“The visits of Justice and Development Party (AKP) leader Recep Tayyip Erdogan are beginning to look like the discovery of America by Columbus, who after all was actually trying to reach India by traveling west. In this case, Erdogan is trying to reach Turkey’s target of European Union membership via the United States. First Copenhagen, then Washington, and then Copenhagen again in a single week… He’s playing all of Turkey’s cards in his bid to get a date for negotiations from the EU. Solving the Cyprus issue will be easy if an exact date can be gotten from the EU. Sooner or later, the US will attack Iraq. If Turkey opens its bases before the US requests it, Bush can convince his fellow Western leaders on the Turkey issue. Although EU Term President Denmark’s Prime Minister Anders Fogh has said that a date won’t be given to Turkey at the Copenhagen summit, the Erdogan-Gul administration isn’t giving up the ghost. Mark these words of Prime Minister Abdullah Gul: ‘If Turkey can receive the date that it deserves at Copenhagen, clearly the Cyprus problem will be solved much more easily. The EU’s leaders should consider this issue strategically, forsaking small expectations.’ These words effectively answer the question, ‘Why is the EU avoiding giving Turkey a date for negotiations?’ Though the EU countries, especially France and Germany, are considering the EU’s future strategically just like Gul suggested, they have avoided committing themselves to Turkey’s membership because the first target of the EU’s enlargement strategy is the inclusion of 10 ex-Eastern bloc members. The government in Berlin, which has reeled from the heavy economic burden of uniting East and West Germany, said yes to Poland and also supported the Czech Republic and Hungary. Now Germany wants to call things to a halt. France, too, believes that much EU enlargement would threaten its importance within Europe. The US attacking Iraq and having a say in Middle Eastern petroleum would suit the interests of neither Germany nor France. Europe didn’t welcome Bush’s pressure on the Turkish issue, and military considerations played a large part in this. Europe doesn’t want the EU’s borders to extend to Iran, Iraq and Syria, our eastern neighbors. Thus, even though the Cyprus problem may be solved, Turkey still might not become an EU member. The Copenhagen summit is an important threshold for Turkey. If the EU doesn’t decide on starting negotiations before 2004, then Turkey will never join the club. Erdogan is aware of this situation, so he’s looking to force the White House with his thought in mind: ‘The path to the EU goes through Washington’.”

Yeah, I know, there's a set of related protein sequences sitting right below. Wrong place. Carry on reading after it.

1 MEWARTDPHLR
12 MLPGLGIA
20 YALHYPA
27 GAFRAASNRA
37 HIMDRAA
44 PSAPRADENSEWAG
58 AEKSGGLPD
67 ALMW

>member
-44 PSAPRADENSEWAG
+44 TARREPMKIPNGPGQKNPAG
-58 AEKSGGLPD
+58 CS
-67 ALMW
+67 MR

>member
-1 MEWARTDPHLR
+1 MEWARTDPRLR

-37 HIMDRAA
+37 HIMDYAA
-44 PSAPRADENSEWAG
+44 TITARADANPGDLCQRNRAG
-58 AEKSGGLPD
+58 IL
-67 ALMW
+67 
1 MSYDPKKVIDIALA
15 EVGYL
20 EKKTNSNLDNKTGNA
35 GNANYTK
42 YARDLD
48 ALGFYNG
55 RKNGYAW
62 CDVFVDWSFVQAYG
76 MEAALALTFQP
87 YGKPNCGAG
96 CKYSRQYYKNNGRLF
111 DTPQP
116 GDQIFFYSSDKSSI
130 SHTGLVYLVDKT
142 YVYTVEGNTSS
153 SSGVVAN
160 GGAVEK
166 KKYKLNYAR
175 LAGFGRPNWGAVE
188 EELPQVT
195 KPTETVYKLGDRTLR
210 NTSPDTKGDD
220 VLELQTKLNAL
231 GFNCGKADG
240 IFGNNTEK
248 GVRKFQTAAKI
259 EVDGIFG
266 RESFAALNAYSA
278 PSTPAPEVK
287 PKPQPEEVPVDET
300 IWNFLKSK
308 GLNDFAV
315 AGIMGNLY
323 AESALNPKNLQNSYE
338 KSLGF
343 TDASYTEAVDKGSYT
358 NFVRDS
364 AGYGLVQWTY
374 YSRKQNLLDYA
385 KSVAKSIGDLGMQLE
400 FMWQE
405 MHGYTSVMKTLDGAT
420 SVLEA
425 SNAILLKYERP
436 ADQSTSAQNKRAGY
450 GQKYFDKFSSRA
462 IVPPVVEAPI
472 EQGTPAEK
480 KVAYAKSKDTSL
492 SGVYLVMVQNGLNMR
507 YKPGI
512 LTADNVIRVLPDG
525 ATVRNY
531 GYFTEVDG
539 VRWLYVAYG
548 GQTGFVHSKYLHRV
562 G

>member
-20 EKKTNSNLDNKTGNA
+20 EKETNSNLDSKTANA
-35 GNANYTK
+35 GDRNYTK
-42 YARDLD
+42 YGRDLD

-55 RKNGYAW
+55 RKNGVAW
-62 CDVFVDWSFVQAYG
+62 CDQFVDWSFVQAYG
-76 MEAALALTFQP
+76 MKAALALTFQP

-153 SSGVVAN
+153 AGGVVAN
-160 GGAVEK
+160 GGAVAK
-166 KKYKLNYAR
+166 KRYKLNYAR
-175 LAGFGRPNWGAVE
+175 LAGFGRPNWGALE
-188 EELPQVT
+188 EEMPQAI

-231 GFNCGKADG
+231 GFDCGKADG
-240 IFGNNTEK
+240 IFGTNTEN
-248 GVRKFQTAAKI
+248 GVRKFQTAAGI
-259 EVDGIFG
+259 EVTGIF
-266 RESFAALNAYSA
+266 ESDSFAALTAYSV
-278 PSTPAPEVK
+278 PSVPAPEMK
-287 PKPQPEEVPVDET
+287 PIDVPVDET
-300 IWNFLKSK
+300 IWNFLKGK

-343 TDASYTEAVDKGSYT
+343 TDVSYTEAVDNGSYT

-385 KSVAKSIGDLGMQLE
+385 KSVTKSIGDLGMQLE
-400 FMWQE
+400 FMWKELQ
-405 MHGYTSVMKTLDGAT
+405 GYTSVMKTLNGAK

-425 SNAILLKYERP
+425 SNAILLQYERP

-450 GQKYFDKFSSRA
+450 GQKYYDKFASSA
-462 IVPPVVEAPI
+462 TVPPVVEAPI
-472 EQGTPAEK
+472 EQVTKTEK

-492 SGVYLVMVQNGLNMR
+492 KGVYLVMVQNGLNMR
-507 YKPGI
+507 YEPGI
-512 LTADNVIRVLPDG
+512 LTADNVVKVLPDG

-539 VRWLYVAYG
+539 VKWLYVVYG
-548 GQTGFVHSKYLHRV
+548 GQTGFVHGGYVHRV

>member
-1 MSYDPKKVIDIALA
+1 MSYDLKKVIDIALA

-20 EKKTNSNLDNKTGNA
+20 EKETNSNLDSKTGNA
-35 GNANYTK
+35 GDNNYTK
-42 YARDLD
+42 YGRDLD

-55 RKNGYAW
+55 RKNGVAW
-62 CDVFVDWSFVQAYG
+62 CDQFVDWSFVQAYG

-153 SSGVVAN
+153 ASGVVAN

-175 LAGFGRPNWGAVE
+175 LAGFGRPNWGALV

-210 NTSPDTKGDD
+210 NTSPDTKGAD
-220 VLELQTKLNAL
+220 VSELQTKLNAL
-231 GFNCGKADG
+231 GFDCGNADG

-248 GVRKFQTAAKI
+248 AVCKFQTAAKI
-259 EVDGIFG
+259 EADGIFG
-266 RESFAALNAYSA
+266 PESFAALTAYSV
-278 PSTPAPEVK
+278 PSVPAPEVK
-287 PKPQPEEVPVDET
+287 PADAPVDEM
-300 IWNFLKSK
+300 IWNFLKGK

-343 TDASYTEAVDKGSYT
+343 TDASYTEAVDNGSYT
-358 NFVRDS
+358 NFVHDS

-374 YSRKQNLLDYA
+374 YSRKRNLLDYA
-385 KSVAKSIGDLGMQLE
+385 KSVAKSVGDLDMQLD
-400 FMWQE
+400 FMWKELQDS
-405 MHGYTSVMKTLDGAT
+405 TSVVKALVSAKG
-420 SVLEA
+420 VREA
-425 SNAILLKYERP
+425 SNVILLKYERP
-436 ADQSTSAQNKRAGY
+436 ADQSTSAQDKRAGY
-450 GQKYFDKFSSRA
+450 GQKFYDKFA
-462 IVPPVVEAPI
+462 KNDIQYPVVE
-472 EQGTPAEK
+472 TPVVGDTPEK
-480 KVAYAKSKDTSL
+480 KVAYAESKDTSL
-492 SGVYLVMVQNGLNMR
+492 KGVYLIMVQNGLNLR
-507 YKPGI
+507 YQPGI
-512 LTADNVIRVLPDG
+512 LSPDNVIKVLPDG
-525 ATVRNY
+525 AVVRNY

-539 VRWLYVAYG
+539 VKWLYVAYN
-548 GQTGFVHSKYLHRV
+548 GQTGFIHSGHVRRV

ARCHIVE